Author Archives: Kevin DeYoung
I’m breaking my blog fast for one day to show you this beautiful trailer for The Biggest Story animated short film. I’ll have more information about the full length video in a couple weeks. The folks at Crossway have done an amazing job putting this together over the past year.
Enjoy your summer, and have a great month.
What must you change now so you and your spouse can die like this later?
How can we possibly process everything that’s going on in our world?
Search committees are a part of how most of us do church. Sometimes they’re great, sometimes not so much.
The only simple answer to that question is: it depends.
Were all the founding fathers evangelical Christians? Far from it. Did the Declaration of Independence or the Constitution establish this land as a Christian country? Definitely not. And yet, Christianity has certainly been the defining religious influence in our history. Virtually every key Revolutionary era leader took for granted the need for Bible-infused virtue if the Republic would survive. And many of these leaders were sincere, orthodox, evangelical Christians.
Like John Witherspoon.
On May 17, 1776, John Witherspoon (1723-94) preached one of the most significant sermons in the history of this country. Preaching at Princeton, the Scottish pastor turned college president, delivered his most famous address. It was a General Fast Day, appointed by the congress of the American colonies for prayer and humble supplication before God in the face of an unknown, and possibly war-filled, future.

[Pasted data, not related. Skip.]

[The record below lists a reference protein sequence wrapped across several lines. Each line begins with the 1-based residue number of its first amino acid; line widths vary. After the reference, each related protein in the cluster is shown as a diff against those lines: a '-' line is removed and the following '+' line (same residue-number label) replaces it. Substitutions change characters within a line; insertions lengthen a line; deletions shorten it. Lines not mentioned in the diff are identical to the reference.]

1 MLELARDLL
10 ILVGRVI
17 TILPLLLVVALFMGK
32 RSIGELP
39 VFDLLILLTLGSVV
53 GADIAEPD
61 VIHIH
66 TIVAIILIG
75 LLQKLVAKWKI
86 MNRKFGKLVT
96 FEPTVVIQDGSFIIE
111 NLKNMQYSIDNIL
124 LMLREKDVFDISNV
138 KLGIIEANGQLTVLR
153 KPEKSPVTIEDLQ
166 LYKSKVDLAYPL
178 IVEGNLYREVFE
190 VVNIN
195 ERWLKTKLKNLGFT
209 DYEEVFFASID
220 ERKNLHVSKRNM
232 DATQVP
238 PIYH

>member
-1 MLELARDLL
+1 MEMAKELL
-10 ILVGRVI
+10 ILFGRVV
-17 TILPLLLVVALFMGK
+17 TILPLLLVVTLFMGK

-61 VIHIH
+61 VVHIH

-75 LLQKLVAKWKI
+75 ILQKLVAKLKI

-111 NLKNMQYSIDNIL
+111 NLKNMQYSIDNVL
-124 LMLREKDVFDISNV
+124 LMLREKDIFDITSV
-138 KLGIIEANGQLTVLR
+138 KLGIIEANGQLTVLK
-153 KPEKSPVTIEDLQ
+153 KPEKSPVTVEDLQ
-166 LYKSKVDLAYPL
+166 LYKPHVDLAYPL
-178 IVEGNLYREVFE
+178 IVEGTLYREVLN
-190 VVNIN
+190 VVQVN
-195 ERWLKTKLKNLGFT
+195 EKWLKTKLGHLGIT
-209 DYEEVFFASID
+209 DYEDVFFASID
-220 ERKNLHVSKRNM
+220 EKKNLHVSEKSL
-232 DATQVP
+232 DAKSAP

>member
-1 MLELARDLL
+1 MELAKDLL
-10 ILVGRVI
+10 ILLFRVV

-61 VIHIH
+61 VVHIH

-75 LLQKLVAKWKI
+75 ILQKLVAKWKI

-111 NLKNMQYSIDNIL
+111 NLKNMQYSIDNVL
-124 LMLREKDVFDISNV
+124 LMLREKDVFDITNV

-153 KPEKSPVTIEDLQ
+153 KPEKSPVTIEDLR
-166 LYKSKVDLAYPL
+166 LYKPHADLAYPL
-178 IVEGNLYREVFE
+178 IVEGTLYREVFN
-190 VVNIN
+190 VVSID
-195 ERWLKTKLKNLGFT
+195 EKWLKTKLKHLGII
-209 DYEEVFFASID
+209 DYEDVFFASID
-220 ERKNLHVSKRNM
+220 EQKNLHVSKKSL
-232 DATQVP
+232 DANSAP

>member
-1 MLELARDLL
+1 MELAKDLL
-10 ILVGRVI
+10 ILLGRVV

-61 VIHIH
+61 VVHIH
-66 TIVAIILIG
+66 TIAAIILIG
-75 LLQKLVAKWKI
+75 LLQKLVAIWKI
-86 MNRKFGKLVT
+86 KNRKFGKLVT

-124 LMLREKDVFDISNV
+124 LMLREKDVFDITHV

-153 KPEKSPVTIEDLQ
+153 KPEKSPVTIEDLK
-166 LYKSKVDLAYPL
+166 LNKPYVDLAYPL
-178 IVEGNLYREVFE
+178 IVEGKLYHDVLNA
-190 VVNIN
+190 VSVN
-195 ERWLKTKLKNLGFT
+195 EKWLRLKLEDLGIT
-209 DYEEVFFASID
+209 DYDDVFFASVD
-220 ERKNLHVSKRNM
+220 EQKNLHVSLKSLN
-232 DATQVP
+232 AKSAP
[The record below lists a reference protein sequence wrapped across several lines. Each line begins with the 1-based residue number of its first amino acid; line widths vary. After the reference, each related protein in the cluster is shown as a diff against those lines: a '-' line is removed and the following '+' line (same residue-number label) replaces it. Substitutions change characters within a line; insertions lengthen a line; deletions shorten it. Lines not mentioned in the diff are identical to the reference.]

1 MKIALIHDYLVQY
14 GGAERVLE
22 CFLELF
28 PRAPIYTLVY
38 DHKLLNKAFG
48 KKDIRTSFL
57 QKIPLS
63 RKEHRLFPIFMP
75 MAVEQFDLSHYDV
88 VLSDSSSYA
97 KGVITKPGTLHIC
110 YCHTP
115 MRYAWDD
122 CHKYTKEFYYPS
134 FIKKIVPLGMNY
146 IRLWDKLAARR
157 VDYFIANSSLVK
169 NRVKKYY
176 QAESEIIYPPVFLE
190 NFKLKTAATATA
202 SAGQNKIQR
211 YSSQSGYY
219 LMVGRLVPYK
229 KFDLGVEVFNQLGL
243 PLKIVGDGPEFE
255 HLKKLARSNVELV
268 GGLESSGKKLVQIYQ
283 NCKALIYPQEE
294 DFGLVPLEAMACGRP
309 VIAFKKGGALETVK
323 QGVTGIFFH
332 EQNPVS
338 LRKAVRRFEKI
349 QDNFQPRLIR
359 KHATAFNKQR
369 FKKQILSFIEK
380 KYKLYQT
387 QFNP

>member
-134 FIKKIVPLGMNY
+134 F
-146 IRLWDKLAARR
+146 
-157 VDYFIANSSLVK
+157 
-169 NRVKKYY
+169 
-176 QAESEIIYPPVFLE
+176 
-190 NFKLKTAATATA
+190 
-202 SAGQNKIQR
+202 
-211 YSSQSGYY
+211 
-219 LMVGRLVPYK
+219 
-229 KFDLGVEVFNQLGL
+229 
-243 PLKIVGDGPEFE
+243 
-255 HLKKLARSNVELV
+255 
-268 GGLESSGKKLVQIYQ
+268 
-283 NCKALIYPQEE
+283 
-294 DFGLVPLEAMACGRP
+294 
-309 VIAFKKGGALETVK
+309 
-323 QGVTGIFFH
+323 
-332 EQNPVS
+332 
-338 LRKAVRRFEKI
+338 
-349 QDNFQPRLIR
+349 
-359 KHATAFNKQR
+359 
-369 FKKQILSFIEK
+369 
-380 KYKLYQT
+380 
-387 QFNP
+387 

Witherspoon’s sermon, based on Psalm 76:10, was entitled The Dominion of Providence Over the Passions of Men. It is widely regarded as one of the principal sermons that prepared the way for the Declaration of Independence, a document that Witherspoon himself—the lone clergymen—would sign on July 4, 1776.
Scholars who care about these things almost always draw attention to the second half of Witherspoon’s sermon where the Scotsman, for “the first time” he said, introduced a “political subject into the pulpit.” But before he got to talking about independence, the Presbyterian minister had a more important …
It’s a pretty good test of the appropriateness of our repentance to consider whether our confession is costly to us, or rather, aims to be costly to someone else.
URC has a new website design.
Friends don’t let friends play Barney.
Humility isn’t about pretending to be lower than we are. It’s about realizing we are not as mighty as we think.